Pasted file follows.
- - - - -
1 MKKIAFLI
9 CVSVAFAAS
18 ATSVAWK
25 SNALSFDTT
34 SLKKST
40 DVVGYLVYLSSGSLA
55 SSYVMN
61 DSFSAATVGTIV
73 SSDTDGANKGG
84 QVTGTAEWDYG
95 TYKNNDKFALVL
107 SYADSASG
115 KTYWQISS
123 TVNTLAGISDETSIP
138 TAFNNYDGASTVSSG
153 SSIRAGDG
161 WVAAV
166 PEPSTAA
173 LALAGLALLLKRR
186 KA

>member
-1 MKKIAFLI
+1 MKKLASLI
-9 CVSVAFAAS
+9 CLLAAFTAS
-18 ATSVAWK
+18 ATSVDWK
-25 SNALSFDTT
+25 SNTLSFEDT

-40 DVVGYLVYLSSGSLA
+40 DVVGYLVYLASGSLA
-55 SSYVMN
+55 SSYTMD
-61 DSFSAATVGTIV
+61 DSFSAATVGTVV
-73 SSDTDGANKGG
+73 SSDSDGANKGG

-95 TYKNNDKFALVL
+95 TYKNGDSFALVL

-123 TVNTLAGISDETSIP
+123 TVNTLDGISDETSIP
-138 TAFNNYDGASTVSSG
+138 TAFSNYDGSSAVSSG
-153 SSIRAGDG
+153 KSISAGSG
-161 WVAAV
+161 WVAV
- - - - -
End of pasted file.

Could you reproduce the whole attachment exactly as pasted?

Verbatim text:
1 MKKIAFLI
9 CVSVAFAAS
18 ATSVAWK
25 SNALSFDTT
34 SLKKST
40 DVVGYLVYLSSGSLA
55 SSYVMN
61 DSFSAATVGTIV
73 SSDTDGANKGG
84 QVTGTAEWDYG
95 TYKNNDKFALVL
107 SYADSASG
115 KTYWQISS
123 TVNTLAGISDETSIP
138 TAFNNYDGASTVSSG
153 SSIRAGDG
161 WVAAV
166 PEPSTAA
173 LALAGLALLLKRR
186 KA

>member
-1 MKKIAFLI
+1 MKKLASLI
-9 CVSVAFAAS
+9 CLLAAFTAS
-18 ATSVAWK
+18 ATSVDWK
-25 SNALSFDTT
+25 SNTLSFEDT

-40 DVVGYLVYLSSGSLA
+40 DVVGYLVYLASGSLA
-55 SSYVMN
+55 SSYTMD
-61 DSFSAATVGTIV
+61 DSFSAATVGTVV
-73 SSDTDGANKGG
+73 SSDSDGANKGG

-95 TYKNNDKFALVL
+95 TYKNGDSFALVL

-123 TVNTLAGISDETSIP
+123 TVNTLDGISDETSIP
-138 TAFNNYDGASTVSSG
+138 TAFSNYDGSSAVSSG
-153 SSIRAGDG
+153 KSISAGSG
-161 WVAAV
+161 WVAV